Voice Over for Clinical Trials Involving Research and Institutional Review Board Materials
Research and Institutional Review Boards (IRB’s) are critical stakeholders designated by the FDA and a vital part of the clinical trial process. Designed to explain obligations like informed consent, this material is often very technical and full of bureaucracy or legalese. The voice-over has to guide the listener through the jargon and separate the salient from the government-speak. Often producers who engage narrators will ask the talent to bring the material to life or infuse energy and purpose.
Pharmaceutical Sales Training
Before they can approach clinicians and HCPs (health care professionals) with information about a new drug, device, or indication, sales reps need to understand the data behind a clinical trial. Was it content that proved efficacy or noninferiority? And which clinical trials won which FDA approval for various indications?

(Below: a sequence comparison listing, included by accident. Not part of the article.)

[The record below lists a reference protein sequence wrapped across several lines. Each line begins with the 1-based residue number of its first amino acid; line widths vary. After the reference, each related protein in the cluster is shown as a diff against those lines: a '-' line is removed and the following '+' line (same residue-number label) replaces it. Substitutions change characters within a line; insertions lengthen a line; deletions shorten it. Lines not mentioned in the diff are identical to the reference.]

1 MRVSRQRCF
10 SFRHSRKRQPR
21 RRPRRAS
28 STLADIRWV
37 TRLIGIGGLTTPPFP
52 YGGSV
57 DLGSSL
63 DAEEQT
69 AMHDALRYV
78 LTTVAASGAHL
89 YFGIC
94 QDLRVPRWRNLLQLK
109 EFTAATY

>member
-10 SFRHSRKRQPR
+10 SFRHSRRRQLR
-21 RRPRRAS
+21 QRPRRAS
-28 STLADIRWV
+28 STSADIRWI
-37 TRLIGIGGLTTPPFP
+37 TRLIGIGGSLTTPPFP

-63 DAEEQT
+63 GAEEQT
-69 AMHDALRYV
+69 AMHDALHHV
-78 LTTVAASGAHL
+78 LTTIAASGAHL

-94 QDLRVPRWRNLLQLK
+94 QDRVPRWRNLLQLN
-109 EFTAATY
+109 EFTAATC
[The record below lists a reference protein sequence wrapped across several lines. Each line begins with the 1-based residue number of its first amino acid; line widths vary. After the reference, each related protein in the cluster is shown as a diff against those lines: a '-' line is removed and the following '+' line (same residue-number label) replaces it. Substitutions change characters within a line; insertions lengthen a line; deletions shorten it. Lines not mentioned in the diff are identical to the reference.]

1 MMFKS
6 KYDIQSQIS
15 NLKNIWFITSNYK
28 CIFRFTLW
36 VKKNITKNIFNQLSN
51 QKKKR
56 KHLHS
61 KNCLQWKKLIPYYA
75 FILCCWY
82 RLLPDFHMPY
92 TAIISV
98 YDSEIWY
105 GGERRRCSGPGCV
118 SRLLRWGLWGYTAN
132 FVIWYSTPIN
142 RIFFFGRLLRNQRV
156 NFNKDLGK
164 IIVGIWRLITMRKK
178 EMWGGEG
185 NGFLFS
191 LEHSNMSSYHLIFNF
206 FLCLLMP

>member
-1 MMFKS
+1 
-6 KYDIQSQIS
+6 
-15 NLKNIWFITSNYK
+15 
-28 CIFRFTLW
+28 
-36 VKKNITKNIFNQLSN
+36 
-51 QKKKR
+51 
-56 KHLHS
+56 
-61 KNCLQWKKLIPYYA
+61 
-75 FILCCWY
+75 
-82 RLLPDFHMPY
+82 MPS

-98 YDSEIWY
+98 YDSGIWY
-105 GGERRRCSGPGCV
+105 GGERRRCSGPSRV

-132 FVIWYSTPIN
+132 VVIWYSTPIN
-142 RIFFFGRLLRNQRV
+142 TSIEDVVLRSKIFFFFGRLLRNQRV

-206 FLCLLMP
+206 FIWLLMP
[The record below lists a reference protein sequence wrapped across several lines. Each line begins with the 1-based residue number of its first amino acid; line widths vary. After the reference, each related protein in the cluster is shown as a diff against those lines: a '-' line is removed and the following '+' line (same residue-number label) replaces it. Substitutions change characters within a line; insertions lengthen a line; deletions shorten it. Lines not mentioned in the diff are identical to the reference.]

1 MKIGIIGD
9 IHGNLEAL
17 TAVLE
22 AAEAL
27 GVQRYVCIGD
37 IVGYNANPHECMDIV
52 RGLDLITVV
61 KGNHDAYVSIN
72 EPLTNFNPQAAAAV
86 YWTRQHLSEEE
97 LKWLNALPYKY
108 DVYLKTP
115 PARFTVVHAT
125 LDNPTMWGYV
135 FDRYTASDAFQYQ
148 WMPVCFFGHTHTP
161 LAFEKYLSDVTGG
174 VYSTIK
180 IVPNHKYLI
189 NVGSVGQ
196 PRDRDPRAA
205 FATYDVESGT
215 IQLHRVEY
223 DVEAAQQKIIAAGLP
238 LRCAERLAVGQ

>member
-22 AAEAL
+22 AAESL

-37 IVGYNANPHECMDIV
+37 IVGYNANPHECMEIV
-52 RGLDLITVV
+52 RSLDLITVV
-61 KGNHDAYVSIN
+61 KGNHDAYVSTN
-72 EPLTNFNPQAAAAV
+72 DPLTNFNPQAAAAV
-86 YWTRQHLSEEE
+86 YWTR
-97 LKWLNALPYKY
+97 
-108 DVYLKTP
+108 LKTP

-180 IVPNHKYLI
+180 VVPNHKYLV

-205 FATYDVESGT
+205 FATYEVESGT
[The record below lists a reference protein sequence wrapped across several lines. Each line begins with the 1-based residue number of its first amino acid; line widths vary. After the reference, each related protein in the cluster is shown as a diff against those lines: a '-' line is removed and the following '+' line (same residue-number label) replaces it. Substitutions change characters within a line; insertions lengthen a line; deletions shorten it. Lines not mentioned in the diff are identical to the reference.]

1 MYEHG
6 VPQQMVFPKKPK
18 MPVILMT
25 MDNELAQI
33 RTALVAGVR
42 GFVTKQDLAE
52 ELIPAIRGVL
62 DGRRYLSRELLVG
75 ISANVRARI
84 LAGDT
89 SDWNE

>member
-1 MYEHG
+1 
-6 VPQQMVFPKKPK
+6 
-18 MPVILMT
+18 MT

The pharmaceutical industry is massive, but generating sales can be a tall order. It is becoming more imperative that sales representatives have all the information about a new drug at their disposal and understand it. Educated and informed sales reps are more likely to engender trust among HCPs as a voice of authority, increasing sales and brand recognition. Professional voice over for clinical trials designed to teach the reps is more likely to engage and increase information retention, leading to a higher ROI and better patient outcomes.
Conference Videos and CME (Continued Medical Education) for Doctors
Conference presentations, podcasts, webinars, and eLearning presentations that may or may not lead to certifications need expert voice over. These are just a few of the places where narration involving clinical trials, research, and outcomes will be applied.
Animations and Explainers